Competition Type: Club Champs
Start Time: 7:30 AM
Start Type: Two Tee
Note: If you're a FG member, remember to logon to Golf Genius on the web (not phone) to register for the event!
Non-Members please email us at [email protected] to register for the event.
For non-members hit this link: https://www.golfgenius.com/ggid/suncity18oct/register
Designed by Bob Green of Golf and Recreation Planners and the club’s first captain Murray Dawson, the golf course at Sun City Country Club is one of WA’s favorite layouts.
The first round was played on July 27, 1974 after a construction phase of just 15 months and its quality was immediately broadcast by three WA PGAs from 1975 to 1977.
A major highlight of any round at Sun City has always been the long sweeping breaks on greens which seem to keep their line secret until just after impact of putter on ball.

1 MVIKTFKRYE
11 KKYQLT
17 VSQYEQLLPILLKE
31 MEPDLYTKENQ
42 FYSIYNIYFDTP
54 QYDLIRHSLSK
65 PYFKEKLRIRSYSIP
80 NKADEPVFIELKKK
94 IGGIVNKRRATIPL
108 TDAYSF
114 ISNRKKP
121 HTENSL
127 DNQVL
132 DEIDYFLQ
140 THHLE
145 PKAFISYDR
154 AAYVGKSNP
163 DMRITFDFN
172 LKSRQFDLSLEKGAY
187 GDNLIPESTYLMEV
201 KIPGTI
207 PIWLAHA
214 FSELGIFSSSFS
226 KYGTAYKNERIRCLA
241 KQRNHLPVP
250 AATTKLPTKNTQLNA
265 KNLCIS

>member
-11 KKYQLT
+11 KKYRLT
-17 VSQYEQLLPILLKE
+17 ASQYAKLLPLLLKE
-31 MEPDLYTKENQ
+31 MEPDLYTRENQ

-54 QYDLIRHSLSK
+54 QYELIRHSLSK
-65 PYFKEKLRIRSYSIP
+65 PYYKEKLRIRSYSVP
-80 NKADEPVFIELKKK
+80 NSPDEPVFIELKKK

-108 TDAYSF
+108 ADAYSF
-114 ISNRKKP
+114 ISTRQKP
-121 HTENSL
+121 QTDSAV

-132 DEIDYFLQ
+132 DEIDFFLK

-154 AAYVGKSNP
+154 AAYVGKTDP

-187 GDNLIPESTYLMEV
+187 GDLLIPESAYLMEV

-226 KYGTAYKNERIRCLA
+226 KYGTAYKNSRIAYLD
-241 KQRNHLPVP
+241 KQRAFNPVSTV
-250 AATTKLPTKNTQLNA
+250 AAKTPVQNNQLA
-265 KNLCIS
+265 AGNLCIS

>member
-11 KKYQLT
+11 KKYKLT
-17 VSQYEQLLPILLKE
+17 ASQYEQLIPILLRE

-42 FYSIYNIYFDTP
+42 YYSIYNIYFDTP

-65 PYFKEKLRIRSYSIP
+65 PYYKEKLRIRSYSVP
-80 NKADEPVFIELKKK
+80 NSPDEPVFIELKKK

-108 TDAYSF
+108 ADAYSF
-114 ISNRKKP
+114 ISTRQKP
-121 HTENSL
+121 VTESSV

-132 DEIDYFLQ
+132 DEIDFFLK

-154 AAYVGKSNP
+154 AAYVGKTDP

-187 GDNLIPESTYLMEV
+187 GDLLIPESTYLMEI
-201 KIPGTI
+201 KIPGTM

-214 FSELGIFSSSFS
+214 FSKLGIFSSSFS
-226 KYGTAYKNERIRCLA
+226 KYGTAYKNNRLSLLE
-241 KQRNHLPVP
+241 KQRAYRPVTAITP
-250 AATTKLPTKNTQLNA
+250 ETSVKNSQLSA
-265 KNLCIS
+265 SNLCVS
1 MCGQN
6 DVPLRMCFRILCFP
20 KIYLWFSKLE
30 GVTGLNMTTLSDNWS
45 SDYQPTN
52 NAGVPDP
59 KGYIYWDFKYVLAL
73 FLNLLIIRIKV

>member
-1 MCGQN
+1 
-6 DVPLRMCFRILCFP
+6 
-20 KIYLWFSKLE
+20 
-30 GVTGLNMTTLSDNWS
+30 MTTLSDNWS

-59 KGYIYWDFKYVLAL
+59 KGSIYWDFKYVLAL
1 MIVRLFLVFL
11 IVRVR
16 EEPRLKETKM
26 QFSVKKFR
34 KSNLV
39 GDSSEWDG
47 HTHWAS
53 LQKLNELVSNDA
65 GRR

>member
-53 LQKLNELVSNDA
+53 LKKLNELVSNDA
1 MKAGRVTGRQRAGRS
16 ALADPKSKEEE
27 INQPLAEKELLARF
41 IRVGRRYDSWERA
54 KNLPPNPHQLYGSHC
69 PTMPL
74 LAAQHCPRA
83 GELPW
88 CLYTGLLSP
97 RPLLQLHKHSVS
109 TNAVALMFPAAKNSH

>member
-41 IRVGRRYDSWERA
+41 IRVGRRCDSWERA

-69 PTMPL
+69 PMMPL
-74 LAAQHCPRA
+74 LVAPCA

Another unique fascination of the course is the length of many of its holes, demanding good use of every club in the bag, including the longest irons. This fascination is made even more acute off the tee, where the many dogleg fairways (12 out of 14) demand a perfect line into the outside of the corner.
Naturally, time and the large number of imported trees now almost 40 years old have changed the original characteristics of the course, and it is with great excitement that the club enters a new phase – a revision of the course.
A Master Plan for this revision has been completed by the renowned Ogilvy Clayton team including 2006 US Open Champion Geoff Ogilvy and touring PGA Professional Mike Clayton who co-designed the stellar Barnbougle Dunes in Tasmania with world renowned Tom Doak.
Playing Sun City any time is a joy. The benefit of a revision can only take this course higher in status. New highlights of the revised course will include
lower lying challenges on dogleg corners to replace existing ‘walls’ of trees penalising only the shorter hitter
two shorter Par 4’s loaded with options off the tee, but commensurate difficulty for the more conservative lay-up.
a short Par 3 to balance the lengths of existing one-shotters.